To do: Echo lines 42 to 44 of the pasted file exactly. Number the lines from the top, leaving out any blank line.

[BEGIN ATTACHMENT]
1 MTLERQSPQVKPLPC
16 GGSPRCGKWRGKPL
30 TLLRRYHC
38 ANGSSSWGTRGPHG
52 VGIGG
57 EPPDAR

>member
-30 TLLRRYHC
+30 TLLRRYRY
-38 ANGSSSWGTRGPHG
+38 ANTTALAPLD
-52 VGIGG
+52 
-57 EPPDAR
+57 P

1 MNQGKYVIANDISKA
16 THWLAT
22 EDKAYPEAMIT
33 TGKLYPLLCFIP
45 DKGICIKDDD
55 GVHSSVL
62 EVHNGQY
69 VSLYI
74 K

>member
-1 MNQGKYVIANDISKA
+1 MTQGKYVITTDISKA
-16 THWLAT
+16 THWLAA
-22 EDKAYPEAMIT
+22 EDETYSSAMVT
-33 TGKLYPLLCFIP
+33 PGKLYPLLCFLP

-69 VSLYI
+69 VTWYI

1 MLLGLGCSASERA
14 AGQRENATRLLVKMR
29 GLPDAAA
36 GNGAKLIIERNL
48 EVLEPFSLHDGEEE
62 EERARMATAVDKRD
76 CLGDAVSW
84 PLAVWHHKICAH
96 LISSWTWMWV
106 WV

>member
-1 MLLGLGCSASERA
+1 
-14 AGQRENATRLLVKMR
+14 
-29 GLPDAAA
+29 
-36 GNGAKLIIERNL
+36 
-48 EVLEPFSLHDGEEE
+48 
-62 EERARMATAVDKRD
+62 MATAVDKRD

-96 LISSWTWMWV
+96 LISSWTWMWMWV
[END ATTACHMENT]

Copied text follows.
76 CLGDAVSW
84 PLAVWHHKICAH
96 LISSWTWMWV